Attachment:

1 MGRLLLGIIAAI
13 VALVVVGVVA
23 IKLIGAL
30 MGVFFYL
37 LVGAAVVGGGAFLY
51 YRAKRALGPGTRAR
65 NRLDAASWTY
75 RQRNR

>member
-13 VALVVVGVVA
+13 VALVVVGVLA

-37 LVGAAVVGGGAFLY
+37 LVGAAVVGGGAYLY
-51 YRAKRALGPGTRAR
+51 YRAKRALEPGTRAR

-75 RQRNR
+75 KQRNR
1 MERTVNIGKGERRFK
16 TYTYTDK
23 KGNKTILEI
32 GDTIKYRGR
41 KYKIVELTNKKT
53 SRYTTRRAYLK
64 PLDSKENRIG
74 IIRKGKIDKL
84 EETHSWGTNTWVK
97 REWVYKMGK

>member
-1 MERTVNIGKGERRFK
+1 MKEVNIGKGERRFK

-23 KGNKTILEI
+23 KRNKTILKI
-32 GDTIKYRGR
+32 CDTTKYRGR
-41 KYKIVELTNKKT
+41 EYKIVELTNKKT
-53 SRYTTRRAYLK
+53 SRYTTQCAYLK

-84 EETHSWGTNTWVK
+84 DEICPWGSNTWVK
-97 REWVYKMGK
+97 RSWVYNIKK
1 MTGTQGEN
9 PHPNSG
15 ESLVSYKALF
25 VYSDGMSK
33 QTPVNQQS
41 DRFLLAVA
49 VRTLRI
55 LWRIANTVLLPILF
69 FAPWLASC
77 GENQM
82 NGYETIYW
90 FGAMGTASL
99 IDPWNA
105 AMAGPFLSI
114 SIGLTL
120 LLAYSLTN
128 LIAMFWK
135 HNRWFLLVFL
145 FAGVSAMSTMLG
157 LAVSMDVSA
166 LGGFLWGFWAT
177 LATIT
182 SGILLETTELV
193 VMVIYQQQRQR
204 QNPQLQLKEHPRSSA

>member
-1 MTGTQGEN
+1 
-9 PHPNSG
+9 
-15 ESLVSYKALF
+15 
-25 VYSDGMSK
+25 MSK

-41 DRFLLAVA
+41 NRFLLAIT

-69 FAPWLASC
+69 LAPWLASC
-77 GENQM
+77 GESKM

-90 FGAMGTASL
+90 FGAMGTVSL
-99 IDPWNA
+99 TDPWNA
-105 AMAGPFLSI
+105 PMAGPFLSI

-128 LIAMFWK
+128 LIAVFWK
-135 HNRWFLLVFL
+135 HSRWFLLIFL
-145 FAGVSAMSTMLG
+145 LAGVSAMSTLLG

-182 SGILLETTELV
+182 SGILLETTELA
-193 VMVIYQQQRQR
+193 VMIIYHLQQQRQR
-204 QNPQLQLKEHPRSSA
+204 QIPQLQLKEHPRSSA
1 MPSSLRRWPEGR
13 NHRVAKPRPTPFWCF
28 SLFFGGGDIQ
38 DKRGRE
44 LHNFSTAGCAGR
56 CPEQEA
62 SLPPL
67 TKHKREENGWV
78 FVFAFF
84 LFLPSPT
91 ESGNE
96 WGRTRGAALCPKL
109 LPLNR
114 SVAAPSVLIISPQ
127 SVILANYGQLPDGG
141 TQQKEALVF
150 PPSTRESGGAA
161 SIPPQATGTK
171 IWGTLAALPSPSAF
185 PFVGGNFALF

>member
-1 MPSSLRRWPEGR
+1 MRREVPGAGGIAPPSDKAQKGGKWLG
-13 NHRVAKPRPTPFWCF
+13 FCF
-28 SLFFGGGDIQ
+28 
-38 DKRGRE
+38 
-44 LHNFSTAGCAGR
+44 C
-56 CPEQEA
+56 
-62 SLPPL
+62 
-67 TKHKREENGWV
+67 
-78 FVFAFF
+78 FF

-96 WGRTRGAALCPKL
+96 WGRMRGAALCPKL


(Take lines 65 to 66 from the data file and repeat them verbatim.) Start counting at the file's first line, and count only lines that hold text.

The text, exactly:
182 SGILLETTELV
193 VMVIYQQQRQR